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Shaking my head…

11 Sep

On a Facebook post asking if adoptees should have the right to their original birth certificate, the comments quickly devolved into the usual default opinions.  “Medical records should be available to the adopted person but birth parents deserve privacy” is the recurring sentiment reflected in many of the comments to this post on Facebook.  Those comments reflect ignorance of what medical records are, versus, what a family health history is.  It’s appalling that people do not understand the difference.

How can people not know this?

A medical record is a chronological record of your visits to the doctor, the hospital, diagnostic testing, complaints, findings, treatment, medicines.  That is a medical record.  I’m on my second folder at just one of my specialists.

There is no way that an adoptee could receive (or want) all their parents medical records, how embarrassing, to say the least.

Think about how many doctors you’ve had throughout your life, add in specialists, how is this the least bit useful to the adoptee?

On the other hand, a family health history is a profile of 1st, 2nd, and 3rd degree relatives and what medical diagnoses they had, the age of the diagnosis, the outcome, the lifestyles, their ethnicity / nationality, their sex, the age they passed, and from what.  That provides the physician a profile of what diseases run in the family, how often it shows up in each generation, or every other generation.  It tells the physician the inheritance pattern of that disease in that specific family to decide the risk for their patient. Not everyone will be able to create that level of detail, and many never will create one, but they know a lot by the fact that they grew up in their family, they have knowledge, or can ask someone to fill in the blanks.

A family health history is useful. 

And I’m not even getting into once again how ignorant it is to elevate someone’s privacy right for a choice they made and are accountable for, over the right of the one adopted to just have the same right every other citizen has…

Have a safe weekend friends…

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13 Comments

Posted by on September 11, 2015 in Adoption

 

Tags: , , , ,

13 responses to “Shaking my head…

  1. yan

    September 12, 2015 at 1:10 am

    I got a family health history. I think many adoptees, do. But mine was written when my first mother was 17, her parents in their 50s, and info about my father was fudged. What people in their biological families get is an ongoing updated history with relevant updates, and I don’t think most adoptees will ever get that.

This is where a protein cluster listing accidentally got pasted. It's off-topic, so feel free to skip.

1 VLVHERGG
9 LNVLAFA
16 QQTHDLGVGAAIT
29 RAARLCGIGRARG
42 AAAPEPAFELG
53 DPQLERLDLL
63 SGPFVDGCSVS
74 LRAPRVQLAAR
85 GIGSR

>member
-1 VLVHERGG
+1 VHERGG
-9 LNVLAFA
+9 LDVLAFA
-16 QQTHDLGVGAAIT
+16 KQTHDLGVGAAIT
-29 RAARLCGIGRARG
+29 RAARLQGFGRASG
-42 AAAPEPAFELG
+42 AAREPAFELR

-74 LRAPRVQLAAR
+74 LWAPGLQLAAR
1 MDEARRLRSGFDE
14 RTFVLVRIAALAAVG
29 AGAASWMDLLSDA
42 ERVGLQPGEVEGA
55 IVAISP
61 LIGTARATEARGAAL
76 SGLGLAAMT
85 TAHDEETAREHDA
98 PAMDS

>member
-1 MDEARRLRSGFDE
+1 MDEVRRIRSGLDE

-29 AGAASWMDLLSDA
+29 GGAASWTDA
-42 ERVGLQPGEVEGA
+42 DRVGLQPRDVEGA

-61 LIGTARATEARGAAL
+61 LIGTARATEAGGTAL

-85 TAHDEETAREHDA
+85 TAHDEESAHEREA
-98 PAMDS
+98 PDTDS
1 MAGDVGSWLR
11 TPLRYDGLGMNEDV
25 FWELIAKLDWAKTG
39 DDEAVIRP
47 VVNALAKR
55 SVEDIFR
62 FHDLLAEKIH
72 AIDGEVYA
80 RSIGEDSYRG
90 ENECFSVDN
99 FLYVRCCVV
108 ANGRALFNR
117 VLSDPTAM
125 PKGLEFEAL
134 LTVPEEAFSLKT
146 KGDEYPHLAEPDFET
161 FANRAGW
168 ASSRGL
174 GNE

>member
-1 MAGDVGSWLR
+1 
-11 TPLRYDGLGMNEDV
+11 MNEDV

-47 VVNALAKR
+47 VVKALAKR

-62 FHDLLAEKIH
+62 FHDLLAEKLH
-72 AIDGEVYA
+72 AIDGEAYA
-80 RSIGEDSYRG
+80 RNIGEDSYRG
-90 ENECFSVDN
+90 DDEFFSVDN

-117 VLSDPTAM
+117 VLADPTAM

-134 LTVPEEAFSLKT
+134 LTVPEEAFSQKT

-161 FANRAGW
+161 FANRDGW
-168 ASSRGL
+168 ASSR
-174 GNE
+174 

Which, again, isn’t what any of the records fights are about. What we want is our BIRTH CERTIFICATES — those legal identity documents that everyone has. I really wish they would get it right or not bring it up at all.

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    • TAO

      September 12, 2015 at 2:46 am

      I know Yan – it really has zero to do with anything other than an adoptee having the same rights as every other citizen. I just get so tired of the crap they spew about medical records with is useless even if it is up to date, let alone 50 years later. I had zero info – until I made contact then then I got everything, to late to help me but other stuff in there still may end up helping me…

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      • yan

        September 15, 2015 at 2:18 am

        I have some info from both sides now, but I know I don’t have all of it. I found out some very comforting information well after the issues I was having were resolved — and I was in reunion at the time. The history questions that any profile has are not as useful as they could be. Maybe that’s one thing adoptees in reunion could use — a GOOD health history that does not assume you’ve known your family for decades.

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    • Esha

      October 16, 2015 at 1:37 am